Tag: research cruise

Women’s History Month: Ocean Acidification with Leticia Barbero

Dr. Leticia Barbero is a chemical oceanographer at NOAA’s Cooperative Institute for Marine and Atmospheric Studies at the University of Miami. In her role, she works with AOML to study the carbon dioxide system in the ocean, specifically ocean acidification in the coastal waters of the  U.S. East Coast and Gulf of Mexico.

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Out at Sea With Our Heads in the Clouds

AOML is deploying drifting buoys as part of a large multinational project that aims to improve our current understanding of the complicated interactions between the air and sea which create shallow convective clouds.  NOAA scientists are interested in studying shallow cloud and air-sea interactions because of their influence on global conditions from temperature and precipitation to more extreme weather events.

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Indian Ocean Hydrographic Cruise Allows Scientists to Sample for the First Time Since 1995

Existing observations show that Indian Ocean surface water temperatures have been increasing since the 1970’s. But has the deep ocean warmed? Have the regional concentrations of dissolved oxygen, carbon dioxide, or nutrients changed? Has the western Indian Ocean become more acidic? These and more questions will be addressed by scientists after the completion of this cruise.

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Collaborative NOAA Research Cruise Studies Role of Ocean Currents in Larval Fish Distribution in Gulf of Mexico and Caribbean

A team of NOAA oceanographers sets sail from Miami aboard the NOAA Ship Nancy Foster on May 7th to investigate ocean currents and fish larvae distribution in the southern Gulf of Mexico and western Caribbean. The joint cruise between NOAA’s Atlantic Oceanographic and Meteorological Laboratory (AOML) and Southeast Fisheries Science Center (SEFSC) is a new chapter in a long-term effort that pools cross-line office resources to better understand the early life history and larval recruitment pathways of important fisheries in the region, including the ecologically important and commercially valuable Atlantic bluefin tuna.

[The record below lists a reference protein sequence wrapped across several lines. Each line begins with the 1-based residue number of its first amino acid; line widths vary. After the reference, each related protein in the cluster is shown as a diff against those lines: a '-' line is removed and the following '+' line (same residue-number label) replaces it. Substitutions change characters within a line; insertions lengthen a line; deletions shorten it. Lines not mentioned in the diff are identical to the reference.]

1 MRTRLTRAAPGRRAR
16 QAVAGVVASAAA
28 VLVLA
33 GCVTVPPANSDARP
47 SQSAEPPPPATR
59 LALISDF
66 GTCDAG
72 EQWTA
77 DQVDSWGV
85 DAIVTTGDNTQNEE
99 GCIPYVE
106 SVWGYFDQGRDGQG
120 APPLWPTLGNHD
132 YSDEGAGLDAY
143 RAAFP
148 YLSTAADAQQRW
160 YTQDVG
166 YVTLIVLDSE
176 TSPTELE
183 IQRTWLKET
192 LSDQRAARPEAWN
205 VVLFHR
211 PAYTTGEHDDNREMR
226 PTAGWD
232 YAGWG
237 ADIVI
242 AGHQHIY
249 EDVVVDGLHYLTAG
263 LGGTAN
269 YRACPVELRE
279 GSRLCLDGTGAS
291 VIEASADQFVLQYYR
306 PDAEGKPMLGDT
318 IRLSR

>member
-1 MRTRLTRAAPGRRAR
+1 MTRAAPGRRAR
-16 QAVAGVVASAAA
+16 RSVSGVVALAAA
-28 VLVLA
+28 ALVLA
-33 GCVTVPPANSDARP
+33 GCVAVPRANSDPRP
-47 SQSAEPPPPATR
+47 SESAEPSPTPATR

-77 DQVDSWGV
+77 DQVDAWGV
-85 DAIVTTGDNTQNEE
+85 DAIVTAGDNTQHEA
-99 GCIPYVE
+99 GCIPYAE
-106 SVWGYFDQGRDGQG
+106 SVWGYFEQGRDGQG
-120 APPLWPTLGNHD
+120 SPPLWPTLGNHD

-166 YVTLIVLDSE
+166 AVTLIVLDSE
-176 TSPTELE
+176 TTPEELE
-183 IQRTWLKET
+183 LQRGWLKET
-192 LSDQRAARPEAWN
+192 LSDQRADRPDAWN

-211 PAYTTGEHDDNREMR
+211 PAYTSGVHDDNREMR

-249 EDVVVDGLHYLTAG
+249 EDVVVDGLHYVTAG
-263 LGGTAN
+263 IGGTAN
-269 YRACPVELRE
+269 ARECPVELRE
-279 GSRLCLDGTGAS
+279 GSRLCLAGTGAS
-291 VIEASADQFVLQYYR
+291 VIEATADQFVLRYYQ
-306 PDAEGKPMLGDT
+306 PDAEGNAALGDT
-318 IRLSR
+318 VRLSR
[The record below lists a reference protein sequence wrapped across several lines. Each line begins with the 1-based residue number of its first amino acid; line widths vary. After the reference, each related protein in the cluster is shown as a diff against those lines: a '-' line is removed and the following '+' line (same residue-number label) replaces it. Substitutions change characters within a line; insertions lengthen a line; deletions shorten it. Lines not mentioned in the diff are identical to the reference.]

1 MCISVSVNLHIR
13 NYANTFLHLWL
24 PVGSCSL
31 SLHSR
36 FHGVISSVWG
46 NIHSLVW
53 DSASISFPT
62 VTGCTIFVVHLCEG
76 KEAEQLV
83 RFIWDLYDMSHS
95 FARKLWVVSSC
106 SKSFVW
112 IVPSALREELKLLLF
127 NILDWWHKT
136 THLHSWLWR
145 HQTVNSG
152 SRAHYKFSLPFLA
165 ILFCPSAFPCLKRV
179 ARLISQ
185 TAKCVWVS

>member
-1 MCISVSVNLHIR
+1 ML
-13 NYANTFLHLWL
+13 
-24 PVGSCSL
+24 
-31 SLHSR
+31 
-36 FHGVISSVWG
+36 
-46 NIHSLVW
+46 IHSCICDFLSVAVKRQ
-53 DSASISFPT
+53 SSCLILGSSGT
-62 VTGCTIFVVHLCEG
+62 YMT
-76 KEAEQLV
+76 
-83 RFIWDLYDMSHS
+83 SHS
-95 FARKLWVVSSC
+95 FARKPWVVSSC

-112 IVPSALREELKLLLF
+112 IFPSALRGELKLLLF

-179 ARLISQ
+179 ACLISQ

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AOML Oceanographers Collect Coast to Coast Measurements on the GO-SHIP Indian Ocean Cruise

During the months of March and April, AOML joined an international team of oceanographers to actively sample the Indian Ocean in support of the Global Ocean Ship-Based Hydrographic Investigation Program (GO-SHIP), an initiative to measure and investigate the ocean basins from coast to coast and from top to bottom. Aboard the R/V Roger Revelle, the team transected the Indian Ocean from the Antarctic northward into the Bay of Bengal, collecting seawater samples at 113 stations as part of a multi-decadal effort to measure various ocean properties, including temperature, salinity, nutrients, carbon and other gases.

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AOML Joins Ocean Acidification Program Research Cruise Along U.S. East Coast

A team of researchers, including scientists from AOML and the University of Miami, set sail June 19th on a research cruise aboard the NOAA ship Gordon Gunter to provide increased understanding of ocean acidification and its drivers along the U.S. East coast. The cruise, which is part of a larger effort supported by NOAA’s Ocean Acidification Program, investigated near-shore and deep waters, and provided researchers with more detailed information about changing ocean chemistry in different environments.

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AOML Partners with NOAA Fisheries to Study Larval Fish in the Caribbean

AOML is partnering with NOAA’s Southeast Fisheries Science Center (SEFSC) to conduct an interdisciplinary research cruise aboard the NOAA Ship Nancy Foster from April 11, 2015 through June 3, 2015. The cruise will begin in the U.S. Virgin Islands and extend westward across the northern Caribbean conducting various biological and physical oceanographic surveys.

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